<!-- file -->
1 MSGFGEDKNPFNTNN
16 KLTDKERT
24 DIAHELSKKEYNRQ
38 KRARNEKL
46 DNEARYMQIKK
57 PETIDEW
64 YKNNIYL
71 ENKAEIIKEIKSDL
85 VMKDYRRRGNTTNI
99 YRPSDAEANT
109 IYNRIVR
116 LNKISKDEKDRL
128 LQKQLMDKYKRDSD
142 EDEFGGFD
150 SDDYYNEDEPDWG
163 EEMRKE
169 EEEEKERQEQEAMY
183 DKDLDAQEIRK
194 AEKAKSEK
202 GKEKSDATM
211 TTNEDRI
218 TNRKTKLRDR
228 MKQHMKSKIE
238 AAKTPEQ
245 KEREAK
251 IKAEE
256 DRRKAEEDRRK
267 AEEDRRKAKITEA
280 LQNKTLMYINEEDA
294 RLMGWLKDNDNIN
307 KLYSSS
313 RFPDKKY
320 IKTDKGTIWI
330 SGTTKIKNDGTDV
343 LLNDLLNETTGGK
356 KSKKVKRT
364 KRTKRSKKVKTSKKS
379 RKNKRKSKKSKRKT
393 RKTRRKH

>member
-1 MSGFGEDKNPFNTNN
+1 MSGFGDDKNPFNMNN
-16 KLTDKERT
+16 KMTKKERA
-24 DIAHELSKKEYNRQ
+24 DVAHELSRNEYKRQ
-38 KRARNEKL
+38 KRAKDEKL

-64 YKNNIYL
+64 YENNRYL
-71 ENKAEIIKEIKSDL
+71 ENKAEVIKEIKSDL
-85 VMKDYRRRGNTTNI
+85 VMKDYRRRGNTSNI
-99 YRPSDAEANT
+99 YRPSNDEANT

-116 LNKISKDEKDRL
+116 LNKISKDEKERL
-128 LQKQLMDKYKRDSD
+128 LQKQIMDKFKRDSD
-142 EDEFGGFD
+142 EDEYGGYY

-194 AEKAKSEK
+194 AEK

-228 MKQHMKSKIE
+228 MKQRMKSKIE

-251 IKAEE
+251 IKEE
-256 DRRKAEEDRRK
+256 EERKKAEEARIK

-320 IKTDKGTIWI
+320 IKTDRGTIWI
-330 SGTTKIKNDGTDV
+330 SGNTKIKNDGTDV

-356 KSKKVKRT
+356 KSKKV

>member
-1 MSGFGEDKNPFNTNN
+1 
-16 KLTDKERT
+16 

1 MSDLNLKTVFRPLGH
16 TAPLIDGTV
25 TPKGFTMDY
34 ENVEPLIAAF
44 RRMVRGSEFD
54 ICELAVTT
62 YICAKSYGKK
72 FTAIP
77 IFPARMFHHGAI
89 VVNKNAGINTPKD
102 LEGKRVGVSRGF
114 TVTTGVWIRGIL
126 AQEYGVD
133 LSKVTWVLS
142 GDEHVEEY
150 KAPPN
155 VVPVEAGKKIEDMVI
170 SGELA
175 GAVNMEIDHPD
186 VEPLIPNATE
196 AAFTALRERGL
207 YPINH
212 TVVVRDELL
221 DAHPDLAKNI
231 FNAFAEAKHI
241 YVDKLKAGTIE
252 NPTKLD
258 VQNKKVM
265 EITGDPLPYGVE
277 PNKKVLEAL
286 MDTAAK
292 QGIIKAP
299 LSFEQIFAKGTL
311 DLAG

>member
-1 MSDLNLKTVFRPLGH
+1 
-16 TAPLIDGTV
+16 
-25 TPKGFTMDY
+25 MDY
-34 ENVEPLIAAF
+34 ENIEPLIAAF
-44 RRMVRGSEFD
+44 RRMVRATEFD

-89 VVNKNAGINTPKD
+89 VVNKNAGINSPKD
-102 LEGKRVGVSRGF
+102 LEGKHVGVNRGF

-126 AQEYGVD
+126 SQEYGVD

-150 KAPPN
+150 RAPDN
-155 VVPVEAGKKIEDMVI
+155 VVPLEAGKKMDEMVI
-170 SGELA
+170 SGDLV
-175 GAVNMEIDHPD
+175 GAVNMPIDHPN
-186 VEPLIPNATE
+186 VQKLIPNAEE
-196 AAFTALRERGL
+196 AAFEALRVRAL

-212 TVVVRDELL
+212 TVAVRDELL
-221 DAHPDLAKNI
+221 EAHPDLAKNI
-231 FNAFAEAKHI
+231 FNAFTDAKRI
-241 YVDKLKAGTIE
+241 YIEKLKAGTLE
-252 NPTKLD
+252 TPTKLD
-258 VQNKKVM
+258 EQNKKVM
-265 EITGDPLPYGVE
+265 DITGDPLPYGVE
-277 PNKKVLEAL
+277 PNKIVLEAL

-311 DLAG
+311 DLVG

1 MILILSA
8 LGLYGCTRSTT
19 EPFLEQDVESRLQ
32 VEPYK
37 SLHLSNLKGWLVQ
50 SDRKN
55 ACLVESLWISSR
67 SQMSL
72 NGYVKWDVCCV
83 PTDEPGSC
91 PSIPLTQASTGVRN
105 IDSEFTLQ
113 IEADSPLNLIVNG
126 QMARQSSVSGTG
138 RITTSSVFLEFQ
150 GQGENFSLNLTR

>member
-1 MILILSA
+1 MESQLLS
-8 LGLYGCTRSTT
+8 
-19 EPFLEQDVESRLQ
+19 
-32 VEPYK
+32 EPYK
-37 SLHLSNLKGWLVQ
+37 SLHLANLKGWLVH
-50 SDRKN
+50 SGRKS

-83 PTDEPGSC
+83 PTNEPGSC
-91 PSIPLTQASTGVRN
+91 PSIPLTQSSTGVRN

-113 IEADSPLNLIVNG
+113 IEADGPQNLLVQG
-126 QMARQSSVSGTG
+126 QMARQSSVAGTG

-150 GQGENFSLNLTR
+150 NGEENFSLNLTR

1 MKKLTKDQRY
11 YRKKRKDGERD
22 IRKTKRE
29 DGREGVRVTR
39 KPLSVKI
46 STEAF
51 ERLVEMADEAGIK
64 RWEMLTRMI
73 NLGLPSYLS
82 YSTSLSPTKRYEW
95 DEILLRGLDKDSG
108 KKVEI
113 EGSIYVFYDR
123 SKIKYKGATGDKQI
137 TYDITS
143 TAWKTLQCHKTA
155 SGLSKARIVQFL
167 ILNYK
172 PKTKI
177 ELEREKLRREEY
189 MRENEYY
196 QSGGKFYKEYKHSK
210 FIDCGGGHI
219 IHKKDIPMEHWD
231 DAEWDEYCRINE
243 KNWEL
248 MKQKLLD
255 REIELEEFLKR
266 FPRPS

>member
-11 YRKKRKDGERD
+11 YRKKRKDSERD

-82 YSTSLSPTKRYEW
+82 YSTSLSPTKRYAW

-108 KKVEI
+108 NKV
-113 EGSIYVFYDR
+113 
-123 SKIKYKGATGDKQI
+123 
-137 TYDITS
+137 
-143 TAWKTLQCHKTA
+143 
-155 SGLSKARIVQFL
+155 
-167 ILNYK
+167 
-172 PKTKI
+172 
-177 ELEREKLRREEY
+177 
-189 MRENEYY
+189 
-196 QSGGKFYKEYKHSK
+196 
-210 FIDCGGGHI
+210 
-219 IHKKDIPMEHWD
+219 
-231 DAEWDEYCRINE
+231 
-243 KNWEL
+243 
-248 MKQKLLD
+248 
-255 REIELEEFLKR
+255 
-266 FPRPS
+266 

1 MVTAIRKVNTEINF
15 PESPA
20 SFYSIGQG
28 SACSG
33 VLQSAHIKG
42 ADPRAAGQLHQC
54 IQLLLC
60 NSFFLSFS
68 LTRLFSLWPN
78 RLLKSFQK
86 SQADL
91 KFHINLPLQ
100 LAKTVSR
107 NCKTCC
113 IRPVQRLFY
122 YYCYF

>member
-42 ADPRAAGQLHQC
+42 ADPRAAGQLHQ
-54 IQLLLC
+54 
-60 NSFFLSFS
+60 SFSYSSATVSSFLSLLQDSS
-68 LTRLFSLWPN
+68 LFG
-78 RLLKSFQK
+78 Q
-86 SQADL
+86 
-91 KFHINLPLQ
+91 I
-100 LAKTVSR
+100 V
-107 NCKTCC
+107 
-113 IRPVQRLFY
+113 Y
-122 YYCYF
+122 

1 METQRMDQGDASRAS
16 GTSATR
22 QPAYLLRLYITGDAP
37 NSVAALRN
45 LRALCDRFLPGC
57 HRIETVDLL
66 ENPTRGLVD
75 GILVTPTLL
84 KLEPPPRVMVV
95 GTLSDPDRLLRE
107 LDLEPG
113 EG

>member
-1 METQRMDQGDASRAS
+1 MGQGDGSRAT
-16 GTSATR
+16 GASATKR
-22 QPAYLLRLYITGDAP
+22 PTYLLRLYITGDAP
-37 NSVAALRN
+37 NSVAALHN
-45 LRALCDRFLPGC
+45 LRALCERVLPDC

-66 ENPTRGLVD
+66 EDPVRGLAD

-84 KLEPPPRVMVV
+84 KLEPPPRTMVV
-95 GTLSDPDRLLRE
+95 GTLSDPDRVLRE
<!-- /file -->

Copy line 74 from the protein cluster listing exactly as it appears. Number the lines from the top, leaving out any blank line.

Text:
+330 SGNTKIKNDGTDV